Unlike Google or Uber, Don Jr.’s father didn’t waltz into an uninhabited market and freely build an empire where a vacuum existed before. Prior to the launch of Trump International Hotels in 2007, the St. Regis, Four Seasons, and Ritz-Carlton were already established luxury hotel icons. Which makes the rapid rise of the Trump Hotels’ brand all the more improbable.
“What makes us unique,” Don Jr. explains, “Is that we actually build things. Unlike most hotel companies who just manage, and have no experience building, designing, and developing a hotel, we started off on the opposite track. We started off building. We’re construction guys first and foremost.”
In tech terms, managing hotels without building them in the first place is the equivalent of Google trying to dominate search with founders who can’t write code. Don Jr. and his siblings are involved in every aspect of every development that the Trump Organization builds down to every last detail. They personally interview their architects, walk every job on a weekly basis, and relentlessly hover over their engineers to make sure that the structural columns don’t block the views of the water. Ivanka designs the interior of every residence, hotel room, and spa, and hand selects every finish material. Lesson number one of being a Trump: Be decisive, make the call, and own it.
Don Jr., Ivanka, and Eric have also brought a new generational lexicon to the Trump Hotels’ brand that includes words like “hip”, “cool”, “trend-setting”, and “individualism”, which is a far cry from the traditional, West Side Manhattan Trump hotel identity that their father first established with the original Trump International back in 1997.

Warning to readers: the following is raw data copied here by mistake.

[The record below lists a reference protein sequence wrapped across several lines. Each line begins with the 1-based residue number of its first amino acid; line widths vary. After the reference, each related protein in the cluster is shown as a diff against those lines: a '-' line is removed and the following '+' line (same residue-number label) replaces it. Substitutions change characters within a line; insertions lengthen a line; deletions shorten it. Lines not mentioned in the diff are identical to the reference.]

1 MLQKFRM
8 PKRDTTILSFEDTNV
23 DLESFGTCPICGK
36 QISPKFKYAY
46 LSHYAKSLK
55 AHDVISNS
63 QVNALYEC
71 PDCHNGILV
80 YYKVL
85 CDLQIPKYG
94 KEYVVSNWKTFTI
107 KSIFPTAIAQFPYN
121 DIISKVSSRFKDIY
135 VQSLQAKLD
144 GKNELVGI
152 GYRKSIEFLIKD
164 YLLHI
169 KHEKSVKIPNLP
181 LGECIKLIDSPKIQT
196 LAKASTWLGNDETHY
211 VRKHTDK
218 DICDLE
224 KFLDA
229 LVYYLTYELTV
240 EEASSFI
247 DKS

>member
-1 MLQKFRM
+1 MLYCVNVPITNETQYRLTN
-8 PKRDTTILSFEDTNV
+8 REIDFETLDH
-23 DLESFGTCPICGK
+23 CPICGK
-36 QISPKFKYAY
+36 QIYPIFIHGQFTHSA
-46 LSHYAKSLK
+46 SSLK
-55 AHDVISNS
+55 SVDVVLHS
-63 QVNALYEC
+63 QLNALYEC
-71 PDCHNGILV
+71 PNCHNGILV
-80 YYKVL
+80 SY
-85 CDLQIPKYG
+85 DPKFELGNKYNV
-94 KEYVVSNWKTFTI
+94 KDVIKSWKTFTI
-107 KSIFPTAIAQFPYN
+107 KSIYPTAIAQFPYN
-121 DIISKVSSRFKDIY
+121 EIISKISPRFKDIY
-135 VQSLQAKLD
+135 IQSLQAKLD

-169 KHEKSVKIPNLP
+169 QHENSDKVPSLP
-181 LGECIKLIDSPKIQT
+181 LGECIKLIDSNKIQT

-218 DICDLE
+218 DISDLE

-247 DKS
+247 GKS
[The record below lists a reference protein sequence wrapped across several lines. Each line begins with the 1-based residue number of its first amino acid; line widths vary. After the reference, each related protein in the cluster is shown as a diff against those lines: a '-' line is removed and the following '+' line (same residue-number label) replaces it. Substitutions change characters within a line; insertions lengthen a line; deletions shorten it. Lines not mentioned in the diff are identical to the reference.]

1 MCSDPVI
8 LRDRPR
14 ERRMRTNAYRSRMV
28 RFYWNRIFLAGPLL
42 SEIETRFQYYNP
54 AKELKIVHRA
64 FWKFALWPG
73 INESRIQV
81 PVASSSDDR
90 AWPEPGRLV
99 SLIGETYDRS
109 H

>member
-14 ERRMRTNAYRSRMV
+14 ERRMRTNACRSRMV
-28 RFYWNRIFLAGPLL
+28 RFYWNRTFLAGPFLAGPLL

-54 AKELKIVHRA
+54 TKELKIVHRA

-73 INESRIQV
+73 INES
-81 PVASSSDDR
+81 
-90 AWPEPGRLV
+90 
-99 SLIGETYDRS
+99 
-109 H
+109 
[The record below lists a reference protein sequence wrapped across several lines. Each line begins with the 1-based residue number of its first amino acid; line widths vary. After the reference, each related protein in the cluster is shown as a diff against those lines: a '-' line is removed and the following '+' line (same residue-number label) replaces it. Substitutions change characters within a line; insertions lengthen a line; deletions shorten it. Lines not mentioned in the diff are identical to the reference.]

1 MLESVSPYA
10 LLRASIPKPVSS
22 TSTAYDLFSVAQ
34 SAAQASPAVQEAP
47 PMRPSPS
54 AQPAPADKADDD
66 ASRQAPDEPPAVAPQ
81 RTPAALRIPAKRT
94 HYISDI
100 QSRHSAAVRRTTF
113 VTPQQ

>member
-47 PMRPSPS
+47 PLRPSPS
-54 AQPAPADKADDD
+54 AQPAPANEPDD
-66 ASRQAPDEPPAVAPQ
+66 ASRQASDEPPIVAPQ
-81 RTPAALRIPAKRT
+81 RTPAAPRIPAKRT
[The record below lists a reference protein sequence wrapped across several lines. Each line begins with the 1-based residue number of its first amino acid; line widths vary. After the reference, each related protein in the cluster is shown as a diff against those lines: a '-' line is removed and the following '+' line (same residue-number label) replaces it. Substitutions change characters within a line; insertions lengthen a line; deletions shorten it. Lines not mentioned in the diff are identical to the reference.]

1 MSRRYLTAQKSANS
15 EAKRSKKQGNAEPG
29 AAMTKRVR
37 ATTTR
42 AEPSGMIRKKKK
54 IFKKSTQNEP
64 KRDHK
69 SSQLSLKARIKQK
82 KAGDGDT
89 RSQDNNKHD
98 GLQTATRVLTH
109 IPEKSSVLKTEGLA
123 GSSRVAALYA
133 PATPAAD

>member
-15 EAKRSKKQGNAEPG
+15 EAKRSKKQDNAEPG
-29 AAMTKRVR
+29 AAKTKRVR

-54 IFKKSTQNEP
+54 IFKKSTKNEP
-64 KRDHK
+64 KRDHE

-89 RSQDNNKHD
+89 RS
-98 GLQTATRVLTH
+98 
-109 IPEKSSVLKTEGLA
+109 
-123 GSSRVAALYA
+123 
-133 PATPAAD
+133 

“When my brother, sister, and myself started to take the Trump brand and the company outside of New York and outside of the United States into other parts of the world we realized that context is key,” Don Jr. explains. “We didn’t want to get pigeon-holed as a (hotel) brand where you woke up in each place and you never knew where you were. So we’re trying to infuse a sense of individual context into each of our hotels but with the same level of service, luxury, and opulence that the Trump name is known for.”
“Context” may not seem like a pioneering concept when it comes to luxury hotels but many leading hotel brands think predictability, not individualism, is their key value proposition. Don Jr., Ivanka, and Eric couldn’t disagree more. The fact that most of their properties are consistently ranked among the top hotels in the world by venerable travel outlets like Conde Nast and Travel & Leisure pretty much says it all.
If there’s a single defining characteristic to every hotel that Don Jr., Ivanka, and Eric develop it’s “Trump OCD”.
“Welcome to my hell,” Don Jr. admits, “I’ve spent my whole life in real estate whether it’s in our hotels or looking at the competition, and it’s my curse to walk into every room and not be drawn to the flaws and have the little imperfections drive me crazy—because they didn’t need to happen.
Trump OCD reaches entirely new heights at the new Trump International Hotel & Tower in downtown Vancouver and is a case study in how Don Jr. and his siblings—and the developers they partner with—don’t miss a thing.
Originally designed by the late Arthur Erickson as one of his last crowning achievements and developed in conjunction with Joo Kim Tiah of the Holborn Group, Trump Vancouver has already broken every real estate record in Canada. It was recently ranked among the Top 100 developments in the world—and it’s not even open yet. The building’s 214 residential units occupying the 46 uppermost floors are already completely sold out, fetching a higher price per square foot ($1610 on average) than any other property in Canada. The three top floor penthouses will go on the market in early 2017, and are likely to set new records for the most expensive residences ever sold in any Canadian city.
As is the Trump habit of constantly upping their game, the hotel portion of Trump Vancouver is also resetting the luxury experiential bar and is yet another text book example of Trumpism when it comes to context.